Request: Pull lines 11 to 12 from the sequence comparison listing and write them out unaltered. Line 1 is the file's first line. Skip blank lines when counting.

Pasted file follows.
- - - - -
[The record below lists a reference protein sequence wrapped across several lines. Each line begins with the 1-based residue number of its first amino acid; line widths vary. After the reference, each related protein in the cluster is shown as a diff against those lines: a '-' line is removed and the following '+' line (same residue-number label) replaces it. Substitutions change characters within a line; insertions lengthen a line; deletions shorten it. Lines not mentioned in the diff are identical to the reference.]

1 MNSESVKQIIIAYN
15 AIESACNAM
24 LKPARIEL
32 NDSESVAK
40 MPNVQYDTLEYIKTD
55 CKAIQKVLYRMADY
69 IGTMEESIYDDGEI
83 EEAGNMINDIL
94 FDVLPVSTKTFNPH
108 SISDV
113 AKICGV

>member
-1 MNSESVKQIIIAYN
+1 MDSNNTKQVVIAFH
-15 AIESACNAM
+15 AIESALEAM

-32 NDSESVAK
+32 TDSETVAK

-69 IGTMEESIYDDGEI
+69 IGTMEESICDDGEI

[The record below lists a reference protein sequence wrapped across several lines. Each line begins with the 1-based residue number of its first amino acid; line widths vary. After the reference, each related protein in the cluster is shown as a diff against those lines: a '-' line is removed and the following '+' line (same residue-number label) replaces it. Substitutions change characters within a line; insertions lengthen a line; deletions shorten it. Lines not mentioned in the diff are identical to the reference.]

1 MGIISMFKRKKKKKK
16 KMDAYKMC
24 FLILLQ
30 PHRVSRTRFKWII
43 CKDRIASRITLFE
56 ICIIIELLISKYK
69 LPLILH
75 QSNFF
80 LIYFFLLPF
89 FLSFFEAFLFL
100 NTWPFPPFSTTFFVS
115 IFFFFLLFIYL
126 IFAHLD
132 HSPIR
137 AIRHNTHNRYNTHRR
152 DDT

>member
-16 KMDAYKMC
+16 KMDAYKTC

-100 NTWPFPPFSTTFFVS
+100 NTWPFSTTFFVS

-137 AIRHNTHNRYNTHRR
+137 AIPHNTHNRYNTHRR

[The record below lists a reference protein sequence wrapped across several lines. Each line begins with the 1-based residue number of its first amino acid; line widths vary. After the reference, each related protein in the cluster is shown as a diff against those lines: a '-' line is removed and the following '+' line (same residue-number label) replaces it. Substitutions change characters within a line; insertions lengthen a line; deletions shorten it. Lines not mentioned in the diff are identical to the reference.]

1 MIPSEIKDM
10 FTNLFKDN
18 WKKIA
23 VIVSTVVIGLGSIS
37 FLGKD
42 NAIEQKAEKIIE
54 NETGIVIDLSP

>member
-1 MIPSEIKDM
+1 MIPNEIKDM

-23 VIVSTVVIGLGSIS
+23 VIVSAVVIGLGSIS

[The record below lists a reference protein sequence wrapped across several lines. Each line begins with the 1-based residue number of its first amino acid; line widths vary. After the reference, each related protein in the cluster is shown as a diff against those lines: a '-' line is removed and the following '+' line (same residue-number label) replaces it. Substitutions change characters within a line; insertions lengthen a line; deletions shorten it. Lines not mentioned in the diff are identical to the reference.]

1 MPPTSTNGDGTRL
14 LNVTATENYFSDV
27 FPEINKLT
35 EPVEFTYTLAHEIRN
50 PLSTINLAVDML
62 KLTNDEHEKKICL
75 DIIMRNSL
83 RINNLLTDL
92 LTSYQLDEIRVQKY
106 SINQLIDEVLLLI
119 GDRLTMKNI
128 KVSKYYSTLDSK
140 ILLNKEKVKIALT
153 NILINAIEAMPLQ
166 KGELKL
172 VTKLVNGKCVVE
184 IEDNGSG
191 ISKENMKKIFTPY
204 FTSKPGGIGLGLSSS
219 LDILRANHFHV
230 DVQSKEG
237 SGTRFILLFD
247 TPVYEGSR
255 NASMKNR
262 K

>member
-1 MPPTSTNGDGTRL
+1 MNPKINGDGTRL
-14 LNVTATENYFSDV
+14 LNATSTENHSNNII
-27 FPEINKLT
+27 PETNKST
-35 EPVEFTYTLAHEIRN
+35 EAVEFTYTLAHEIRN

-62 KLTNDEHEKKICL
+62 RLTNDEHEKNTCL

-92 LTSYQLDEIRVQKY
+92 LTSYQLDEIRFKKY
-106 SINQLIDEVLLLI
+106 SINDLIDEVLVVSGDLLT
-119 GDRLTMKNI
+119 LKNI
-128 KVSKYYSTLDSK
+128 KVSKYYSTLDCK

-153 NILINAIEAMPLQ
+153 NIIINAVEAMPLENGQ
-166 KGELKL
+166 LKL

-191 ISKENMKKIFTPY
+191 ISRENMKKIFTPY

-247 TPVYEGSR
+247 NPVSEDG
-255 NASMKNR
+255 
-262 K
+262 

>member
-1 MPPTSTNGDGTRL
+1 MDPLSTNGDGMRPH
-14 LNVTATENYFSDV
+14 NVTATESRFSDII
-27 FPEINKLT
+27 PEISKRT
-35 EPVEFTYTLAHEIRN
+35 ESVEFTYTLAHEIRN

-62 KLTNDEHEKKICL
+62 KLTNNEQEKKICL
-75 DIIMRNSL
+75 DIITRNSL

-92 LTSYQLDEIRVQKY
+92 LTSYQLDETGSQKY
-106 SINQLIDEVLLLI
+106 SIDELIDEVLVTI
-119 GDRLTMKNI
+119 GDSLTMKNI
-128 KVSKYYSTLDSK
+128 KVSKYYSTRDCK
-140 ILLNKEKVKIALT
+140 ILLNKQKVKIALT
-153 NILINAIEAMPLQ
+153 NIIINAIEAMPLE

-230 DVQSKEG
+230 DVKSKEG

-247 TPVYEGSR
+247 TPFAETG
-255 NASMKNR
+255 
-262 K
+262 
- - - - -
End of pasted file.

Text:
108 SISDV
113 AKICGV